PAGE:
A WWI soldier’s lost music is now being performed – and it’s hauntingly beautiful
23 January 2019, 11:19 | Updated: 23 January 2019, 17:32
“Reading through the music was like hearing whispers from the grave.”
A book of music composed by a soldier in a World War One trench was thought to be lost forever, until a chance discovery on eBay led singer Patricia Hammond to his music.
The chance discovery
Hammond, who is particularly interested in music from the First World War, bought a songbook published in 1917 through eBay, from a small bookshop in Paderborn, North Rhine Westphalia. Inside was an entire chapter of 'Weltkrieglieder', or 'World War Songs'.
It was here that she discovered the song 'Bald Allzubalde', written by the German soldier Ernst Brockmann during the war.
Alongside her project collaborator Matt Redman who arranged the song, they went ahead and began performing the never-before heard music.
With a little research, Patricia discovered the music had been written by Brockmann in a trench in Verdun, France. He was killed in 1916, and his music published a year later.
After further research, Patricia and Matt (featured in the video above) managed to track down the unmarked grave where Brockmann was buried.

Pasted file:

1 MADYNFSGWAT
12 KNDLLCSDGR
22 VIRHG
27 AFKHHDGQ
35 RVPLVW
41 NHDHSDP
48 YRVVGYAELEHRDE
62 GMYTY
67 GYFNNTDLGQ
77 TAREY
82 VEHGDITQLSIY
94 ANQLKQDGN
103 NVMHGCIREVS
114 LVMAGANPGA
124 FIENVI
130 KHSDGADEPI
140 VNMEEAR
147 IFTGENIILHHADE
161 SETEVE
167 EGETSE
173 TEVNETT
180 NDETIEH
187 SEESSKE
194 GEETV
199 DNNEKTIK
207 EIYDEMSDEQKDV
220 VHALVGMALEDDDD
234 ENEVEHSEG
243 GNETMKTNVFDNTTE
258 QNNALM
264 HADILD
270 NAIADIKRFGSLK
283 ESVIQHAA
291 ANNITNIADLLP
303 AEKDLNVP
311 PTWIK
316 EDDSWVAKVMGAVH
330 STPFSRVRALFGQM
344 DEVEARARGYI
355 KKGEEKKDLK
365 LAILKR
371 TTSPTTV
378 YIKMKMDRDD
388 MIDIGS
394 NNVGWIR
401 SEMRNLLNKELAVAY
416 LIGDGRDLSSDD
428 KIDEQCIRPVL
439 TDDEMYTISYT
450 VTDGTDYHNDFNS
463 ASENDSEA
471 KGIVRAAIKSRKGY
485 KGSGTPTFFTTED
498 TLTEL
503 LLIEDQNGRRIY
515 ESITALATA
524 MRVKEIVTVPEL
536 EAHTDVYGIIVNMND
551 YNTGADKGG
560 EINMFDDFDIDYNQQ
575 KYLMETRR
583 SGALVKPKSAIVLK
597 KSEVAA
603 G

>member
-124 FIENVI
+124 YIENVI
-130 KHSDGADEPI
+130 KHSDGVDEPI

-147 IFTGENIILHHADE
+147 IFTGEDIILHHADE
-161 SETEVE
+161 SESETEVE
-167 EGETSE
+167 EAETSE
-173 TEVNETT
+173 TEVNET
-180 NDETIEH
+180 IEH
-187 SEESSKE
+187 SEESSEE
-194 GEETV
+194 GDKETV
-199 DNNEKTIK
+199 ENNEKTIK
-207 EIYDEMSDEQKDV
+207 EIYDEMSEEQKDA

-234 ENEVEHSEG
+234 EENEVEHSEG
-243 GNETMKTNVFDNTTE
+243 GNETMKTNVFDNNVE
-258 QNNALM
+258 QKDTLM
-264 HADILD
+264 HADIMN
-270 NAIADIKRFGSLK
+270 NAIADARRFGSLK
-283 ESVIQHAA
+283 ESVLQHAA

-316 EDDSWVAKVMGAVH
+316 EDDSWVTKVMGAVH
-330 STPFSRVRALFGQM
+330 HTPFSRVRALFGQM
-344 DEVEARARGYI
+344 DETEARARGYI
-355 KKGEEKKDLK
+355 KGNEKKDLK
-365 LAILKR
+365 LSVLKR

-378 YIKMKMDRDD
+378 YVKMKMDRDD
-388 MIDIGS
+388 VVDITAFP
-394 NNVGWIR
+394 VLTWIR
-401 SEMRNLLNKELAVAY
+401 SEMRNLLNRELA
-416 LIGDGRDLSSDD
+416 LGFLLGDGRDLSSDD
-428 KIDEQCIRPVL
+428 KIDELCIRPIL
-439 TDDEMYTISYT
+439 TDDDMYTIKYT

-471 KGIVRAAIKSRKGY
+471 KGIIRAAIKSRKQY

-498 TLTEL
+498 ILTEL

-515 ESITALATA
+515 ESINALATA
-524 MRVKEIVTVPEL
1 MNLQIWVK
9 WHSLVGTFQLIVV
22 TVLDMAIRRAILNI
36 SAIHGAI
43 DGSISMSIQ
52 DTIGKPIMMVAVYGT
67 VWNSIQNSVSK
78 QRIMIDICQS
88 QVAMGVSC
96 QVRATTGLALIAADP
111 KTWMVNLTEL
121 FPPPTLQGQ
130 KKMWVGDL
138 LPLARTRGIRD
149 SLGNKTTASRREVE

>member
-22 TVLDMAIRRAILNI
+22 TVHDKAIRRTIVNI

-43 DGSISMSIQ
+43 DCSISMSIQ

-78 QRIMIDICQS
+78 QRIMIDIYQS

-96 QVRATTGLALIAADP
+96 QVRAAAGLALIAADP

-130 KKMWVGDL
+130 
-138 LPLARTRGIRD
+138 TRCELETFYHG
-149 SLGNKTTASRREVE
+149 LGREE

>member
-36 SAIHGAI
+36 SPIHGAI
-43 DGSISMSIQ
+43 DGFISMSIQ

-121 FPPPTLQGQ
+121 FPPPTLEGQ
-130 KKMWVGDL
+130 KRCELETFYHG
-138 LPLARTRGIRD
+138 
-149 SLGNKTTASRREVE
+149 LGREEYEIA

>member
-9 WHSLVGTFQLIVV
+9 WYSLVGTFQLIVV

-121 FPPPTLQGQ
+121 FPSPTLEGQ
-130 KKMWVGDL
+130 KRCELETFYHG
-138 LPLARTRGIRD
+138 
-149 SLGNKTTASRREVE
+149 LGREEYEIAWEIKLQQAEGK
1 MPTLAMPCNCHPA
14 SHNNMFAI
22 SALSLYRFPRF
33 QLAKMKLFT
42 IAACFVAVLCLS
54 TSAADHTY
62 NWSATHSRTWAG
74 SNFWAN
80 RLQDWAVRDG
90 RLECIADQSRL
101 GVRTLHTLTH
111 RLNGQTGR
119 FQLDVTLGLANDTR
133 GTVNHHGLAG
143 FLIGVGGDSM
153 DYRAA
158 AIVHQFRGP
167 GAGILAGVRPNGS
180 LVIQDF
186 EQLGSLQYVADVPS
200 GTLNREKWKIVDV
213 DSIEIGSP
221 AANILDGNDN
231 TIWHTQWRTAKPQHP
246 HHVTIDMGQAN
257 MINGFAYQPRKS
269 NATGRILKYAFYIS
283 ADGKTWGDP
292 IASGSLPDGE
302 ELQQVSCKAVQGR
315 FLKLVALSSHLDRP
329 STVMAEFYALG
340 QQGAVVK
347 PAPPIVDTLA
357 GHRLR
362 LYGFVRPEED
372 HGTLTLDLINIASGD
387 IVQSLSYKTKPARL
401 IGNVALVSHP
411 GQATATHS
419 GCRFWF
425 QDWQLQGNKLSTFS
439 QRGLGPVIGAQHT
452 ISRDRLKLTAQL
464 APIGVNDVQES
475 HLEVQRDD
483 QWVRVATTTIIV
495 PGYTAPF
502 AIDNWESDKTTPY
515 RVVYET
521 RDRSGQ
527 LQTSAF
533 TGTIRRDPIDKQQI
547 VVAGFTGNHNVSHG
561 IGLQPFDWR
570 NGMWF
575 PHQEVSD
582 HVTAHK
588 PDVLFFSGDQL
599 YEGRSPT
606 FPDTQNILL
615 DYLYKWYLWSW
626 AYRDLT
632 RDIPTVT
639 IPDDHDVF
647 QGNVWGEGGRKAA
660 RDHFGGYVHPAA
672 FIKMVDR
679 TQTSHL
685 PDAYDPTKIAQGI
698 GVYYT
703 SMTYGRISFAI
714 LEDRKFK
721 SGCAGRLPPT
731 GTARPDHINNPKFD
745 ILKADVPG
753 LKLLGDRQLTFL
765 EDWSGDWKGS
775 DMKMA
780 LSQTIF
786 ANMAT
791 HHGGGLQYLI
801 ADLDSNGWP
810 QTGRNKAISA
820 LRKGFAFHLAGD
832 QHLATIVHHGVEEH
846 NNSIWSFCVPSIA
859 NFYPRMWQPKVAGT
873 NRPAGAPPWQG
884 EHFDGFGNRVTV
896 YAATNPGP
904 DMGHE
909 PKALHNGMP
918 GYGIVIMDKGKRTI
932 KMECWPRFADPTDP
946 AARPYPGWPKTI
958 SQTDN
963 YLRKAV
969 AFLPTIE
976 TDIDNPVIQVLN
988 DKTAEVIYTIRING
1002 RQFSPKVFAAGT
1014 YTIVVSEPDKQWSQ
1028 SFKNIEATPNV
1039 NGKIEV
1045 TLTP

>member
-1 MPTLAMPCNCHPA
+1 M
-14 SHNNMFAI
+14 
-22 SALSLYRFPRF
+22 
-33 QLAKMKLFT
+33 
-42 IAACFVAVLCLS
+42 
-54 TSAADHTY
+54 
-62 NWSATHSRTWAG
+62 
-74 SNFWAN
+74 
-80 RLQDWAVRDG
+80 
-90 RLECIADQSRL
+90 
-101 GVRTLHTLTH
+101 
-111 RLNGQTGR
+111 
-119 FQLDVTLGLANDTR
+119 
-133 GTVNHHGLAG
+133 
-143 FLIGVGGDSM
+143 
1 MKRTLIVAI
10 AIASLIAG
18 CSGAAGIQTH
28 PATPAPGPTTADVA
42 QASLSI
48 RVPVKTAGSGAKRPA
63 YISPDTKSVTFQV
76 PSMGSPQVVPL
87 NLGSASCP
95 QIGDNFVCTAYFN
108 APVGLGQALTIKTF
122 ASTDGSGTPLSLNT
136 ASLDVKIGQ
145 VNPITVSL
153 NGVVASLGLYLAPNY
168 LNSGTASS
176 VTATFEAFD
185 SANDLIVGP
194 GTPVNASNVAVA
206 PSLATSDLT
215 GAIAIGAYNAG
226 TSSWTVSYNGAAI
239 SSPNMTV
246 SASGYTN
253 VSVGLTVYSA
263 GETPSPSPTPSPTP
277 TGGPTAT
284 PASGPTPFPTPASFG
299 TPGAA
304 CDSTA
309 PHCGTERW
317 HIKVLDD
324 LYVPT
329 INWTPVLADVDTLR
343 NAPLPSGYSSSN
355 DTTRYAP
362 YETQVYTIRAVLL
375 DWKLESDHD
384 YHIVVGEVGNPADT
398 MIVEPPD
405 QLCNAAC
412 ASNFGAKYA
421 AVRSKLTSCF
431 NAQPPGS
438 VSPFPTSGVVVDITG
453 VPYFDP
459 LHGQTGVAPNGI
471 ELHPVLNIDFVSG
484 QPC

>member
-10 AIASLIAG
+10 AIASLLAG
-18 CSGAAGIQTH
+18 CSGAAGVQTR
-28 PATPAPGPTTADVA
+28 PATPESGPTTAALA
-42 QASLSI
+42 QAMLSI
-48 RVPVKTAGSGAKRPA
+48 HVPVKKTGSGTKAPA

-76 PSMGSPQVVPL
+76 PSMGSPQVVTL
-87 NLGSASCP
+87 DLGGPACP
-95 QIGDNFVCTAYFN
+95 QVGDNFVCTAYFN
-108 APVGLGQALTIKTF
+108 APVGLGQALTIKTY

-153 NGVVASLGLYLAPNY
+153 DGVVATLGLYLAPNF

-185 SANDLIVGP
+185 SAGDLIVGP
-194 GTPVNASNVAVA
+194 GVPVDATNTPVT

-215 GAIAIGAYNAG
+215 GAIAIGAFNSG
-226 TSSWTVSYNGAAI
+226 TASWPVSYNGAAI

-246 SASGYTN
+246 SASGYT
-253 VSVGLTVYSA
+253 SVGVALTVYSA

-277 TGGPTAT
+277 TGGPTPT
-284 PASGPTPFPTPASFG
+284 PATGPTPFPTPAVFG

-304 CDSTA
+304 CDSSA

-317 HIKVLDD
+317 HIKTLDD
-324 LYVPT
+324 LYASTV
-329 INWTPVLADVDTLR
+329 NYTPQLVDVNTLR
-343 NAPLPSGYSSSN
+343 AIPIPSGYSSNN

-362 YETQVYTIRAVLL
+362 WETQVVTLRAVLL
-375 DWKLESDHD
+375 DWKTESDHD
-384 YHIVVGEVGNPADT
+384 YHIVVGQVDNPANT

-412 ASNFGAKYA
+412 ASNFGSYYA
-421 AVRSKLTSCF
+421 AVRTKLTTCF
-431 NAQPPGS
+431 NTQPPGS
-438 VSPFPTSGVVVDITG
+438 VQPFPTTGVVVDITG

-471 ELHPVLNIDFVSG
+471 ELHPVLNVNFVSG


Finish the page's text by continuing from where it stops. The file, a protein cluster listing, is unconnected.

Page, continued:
"We contacted the Volksbund Deutsche Kriegsgraberfursorge, the German War Graves Commission," said Patricia. "We sent our CD, and a wonderful fellow named Arne Schrader got to work, searching records and regiments and documents. After an exhumation, they identified it, and we went over there for the centenary."
Ernst's name could now be put on his headstone. Patricia and Matt also performed the composer's music at his grave, in a poignant ceremony.
Alone in the forest there is probably a little red flower blooming.
Soon, all too soon I'll be dead. Soon, all too soon.
Flying somewhere is a little piece of lead, that will take away all my cares.
To me it is all the same, whether today or tomorrow.
In a distant valley three spades are digging
a stone-cold grave for a soldier.
Over there in the twilight lies a small town
in which a girl is weeping, alone.
There may be a blossom of a little red flower that stands alone in the forest;
soon, yes soon I will be dead. Soon, all too soon.
Performing the music
Having sourced a number of period instruments – a guitar from 1911, an accordion and a clarinet – Patricia and Matt plan to perform Brockmann's works over the UK and Europe.
Since the pair discovered the book, a descendant of Brockmann got in touch with an archive of the composer's music, all typed and transcribed by his devoted nephew. Patricia and Matt plan to perform these new pieces and share Brockmann's music across the UK.